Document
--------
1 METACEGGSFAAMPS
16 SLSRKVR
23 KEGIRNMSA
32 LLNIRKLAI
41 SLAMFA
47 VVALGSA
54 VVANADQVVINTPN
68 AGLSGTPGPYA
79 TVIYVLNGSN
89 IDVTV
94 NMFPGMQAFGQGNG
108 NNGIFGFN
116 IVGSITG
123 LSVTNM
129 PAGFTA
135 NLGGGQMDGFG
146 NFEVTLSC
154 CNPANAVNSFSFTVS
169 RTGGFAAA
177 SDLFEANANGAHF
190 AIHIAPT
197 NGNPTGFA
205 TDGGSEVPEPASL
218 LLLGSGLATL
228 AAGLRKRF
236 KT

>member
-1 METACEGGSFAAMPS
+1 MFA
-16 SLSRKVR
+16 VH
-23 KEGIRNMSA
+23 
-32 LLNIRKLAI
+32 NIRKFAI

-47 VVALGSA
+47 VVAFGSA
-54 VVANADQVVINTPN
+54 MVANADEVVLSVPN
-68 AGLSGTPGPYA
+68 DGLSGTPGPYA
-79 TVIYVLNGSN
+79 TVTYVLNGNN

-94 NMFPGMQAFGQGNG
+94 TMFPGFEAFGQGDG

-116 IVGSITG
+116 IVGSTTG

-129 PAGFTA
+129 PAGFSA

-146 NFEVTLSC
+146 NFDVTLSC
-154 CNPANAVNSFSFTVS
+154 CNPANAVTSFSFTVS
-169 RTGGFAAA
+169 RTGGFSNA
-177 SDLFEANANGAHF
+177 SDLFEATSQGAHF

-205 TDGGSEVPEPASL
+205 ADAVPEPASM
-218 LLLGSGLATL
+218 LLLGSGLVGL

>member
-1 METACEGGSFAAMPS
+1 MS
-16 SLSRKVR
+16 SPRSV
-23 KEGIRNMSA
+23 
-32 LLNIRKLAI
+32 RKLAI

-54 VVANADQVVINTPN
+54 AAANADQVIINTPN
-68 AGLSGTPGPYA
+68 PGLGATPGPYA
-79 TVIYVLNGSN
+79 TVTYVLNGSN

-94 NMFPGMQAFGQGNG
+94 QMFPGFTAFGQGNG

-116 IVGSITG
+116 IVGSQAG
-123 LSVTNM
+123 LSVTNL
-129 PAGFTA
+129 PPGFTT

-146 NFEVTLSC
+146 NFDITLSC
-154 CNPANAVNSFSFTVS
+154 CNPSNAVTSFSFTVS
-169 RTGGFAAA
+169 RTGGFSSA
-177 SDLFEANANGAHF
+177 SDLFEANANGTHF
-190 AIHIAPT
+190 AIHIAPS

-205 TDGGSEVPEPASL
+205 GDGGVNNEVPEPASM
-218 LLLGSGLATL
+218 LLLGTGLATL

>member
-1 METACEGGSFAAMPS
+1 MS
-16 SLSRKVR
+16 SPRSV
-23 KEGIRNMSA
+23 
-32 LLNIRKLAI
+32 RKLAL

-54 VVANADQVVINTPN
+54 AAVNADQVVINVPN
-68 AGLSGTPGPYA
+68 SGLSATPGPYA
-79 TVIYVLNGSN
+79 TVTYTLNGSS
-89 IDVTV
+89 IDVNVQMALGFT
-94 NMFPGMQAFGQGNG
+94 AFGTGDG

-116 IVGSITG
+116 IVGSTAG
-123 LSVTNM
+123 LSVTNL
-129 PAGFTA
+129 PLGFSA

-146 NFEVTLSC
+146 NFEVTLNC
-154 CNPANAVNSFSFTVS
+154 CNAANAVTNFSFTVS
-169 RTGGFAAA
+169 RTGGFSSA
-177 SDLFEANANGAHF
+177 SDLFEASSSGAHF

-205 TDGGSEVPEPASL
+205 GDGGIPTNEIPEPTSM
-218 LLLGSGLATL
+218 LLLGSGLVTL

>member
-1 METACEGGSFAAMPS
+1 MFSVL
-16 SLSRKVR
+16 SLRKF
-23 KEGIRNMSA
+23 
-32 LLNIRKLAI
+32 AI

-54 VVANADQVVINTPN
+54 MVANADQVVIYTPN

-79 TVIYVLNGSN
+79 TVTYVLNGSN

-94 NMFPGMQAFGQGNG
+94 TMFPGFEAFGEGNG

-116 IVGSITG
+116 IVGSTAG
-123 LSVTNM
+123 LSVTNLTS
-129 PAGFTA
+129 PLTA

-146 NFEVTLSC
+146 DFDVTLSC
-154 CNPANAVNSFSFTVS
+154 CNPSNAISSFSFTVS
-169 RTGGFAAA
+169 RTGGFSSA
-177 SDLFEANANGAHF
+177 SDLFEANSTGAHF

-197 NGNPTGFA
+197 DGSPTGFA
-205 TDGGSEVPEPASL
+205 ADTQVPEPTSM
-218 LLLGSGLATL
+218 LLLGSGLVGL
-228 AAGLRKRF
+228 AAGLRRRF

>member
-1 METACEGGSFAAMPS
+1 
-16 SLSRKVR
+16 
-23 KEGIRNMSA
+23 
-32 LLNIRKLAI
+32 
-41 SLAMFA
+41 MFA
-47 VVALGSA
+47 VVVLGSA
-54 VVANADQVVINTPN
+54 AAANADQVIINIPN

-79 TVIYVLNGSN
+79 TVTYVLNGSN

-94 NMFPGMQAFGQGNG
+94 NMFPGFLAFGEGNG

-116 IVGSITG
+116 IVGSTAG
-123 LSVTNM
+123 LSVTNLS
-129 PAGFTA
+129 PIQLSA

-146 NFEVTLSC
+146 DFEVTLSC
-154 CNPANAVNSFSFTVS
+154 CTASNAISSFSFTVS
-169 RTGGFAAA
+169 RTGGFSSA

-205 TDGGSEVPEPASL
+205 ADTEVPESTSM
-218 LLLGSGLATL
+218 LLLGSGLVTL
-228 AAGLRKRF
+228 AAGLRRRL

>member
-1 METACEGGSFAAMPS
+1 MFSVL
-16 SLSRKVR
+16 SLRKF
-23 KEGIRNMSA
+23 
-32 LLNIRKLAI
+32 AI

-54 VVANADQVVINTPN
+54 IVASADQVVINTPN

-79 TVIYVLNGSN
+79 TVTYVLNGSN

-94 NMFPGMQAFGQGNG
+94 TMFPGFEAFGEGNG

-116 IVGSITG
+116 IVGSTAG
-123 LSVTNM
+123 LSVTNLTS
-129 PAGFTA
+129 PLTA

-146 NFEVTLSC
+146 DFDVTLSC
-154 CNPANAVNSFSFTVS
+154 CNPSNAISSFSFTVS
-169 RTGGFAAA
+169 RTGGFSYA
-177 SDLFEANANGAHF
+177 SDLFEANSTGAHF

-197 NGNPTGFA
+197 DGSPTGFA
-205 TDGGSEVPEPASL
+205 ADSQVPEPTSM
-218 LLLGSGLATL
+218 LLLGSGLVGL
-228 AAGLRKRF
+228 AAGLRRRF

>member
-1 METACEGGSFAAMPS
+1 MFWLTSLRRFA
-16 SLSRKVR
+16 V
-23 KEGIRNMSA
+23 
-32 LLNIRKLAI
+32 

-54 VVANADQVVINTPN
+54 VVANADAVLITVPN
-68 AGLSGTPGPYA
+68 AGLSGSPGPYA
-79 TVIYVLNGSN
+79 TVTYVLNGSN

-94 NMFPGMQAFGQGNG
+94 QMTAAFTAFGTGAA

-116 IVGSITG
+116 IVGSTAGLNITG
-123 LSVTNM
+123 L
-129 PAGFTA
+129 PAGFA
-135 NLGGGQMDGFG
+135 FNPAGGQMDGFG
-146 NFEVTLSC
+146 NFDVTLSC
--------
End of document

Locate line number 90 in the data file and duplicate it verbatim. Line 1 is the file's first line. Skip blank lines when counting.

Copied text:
+169 RTGGFSSA